Why aren’t My PPC Landing Pages Getting Results?

Content That Kills Conversions

Imagine a PPC management company has your ads getting great click-through rates. But visitors only get as far as the landing page, and then leave. What’s happening? In this article, we’ll leave aside all the technical possibilities, such as slow page load and poor formatting for mobile devices (although you should certainly investigate them), and focus on the words and pictures that make up the content of the landing page. ACS Creative offers a dedicated team for our landing page design services, Below are some tips that we compiled, that might help your struggling landing page.

The Message

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The disconnect between the ad and landing page messaging.
A surefire way to cause instant distrust is to promise something in the banner ad and not deliver it on the landing page. An example of this is a Consumer Reports PPC ad that offered a free downloadable report, but there was no way for visitors to obtain it on the landing page.

Using the same keywords in both places will ensure that your messaging is consistent and relevant. In fact, a MecLabs Institute study found increases in conversion rates of up to 144% when this was done. Added bonus: keyword consistency will also improve your SEO/SEM quality scores.

Too long or too short.
There’s conflicting opinion as to whether a landing page should be long or short. The conversion numbers support the short side of the argument; one expert says landing page copy shouldn’t exceed 200 words. But sometimes you just need more words to make your point, especially with big ticket items.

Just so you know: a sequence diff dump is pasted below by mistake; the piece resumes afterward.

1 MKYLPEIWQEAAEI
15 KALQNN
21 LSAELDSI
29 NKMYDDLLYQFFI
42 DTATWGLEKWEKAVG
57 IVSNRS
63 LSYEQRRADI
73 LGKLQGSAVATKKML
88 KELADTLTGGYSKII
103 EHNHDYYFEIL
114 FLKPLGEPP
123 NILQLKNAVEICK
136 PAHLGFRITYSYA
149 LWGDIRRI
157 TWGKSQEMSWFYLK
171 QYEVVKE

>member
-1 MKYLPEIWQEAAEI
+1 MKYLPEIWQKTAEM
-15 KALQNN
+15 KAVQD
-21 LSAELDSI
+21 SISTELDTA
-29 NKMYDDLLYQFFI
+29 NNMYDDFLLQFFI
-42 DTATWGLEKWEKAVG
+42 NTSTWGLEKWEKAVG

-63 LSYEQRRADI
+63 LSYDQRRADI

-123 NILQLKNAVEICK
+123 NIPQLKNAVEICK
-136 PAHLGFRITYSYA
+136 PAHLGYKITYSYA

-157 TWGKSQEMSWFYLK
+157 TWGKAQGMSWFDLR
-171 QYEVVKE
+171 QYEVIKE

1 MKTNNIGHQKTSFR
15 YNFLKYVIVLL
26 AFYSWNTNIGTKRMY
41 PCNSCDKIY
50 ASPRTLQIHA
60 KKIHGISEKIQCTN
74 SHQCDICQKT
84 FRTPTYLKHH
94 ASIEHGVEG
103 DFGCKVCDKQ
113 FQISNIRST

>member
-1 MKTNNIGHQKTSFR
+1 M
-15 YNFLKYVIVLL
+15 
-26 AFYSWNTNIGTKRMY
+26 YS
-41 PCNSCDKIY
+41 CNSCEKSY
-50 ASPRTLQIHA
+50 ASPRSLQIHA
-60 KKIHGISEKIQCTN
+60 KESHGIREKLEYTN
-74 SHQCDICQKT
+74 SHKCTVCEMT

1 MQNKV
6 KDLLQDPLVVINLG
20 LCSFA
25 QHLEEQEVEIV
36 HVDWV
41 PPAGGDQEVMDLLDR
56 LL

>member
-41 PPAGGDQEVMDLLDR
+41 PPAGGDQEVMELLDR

So the best advice we can give you is to make sure every word on there is really necessary. Which brings us to the next potential problem with your landing page content.

Excessive copy.
Attention spans are short; you have at best three seconds to convince your reader to take the next step. Verbose copy with lots of generic adjectives (“incredible!” “beautiful!” “delicious!”) won’t help sell your product or impress anybody. It will only cause them to lose patience and wander off.

Go back over your copy and remove anything that doesn’t directly support your selling points or promotional offer. Then weed out any repetitious sentences that make the same point in different words. (“This beautiful home is situated right on the lakefront. With its prime location, it enjoys magnificent lake views.”)

Too many messages.
The landing page is not the place to cram in every aspect of your business. Cluttering it up with multiple messages has the same effect as a room full of people all shouting to get your attention: you don’t hear any of them.

The purpose of a landing page is to get visitors to click over to your website (or whatever action you want them to take). One to three strong messages will accomplish this far better than a confusing mishmash.

Copy focuses on features, not benefits.
Face it, your prospective customers don’t care how great you are. They only care what benefit they’ll get out of doing business with you. In an often-cited Macy’s split test, two ads were identical in every way except for the headlines: one said “25% Off Boys’ Coats” and the other “25% Off Boys’ Coats to Keep Them Cozy & Warm.” The “Cozy & Warm” ad outpolled by 40%.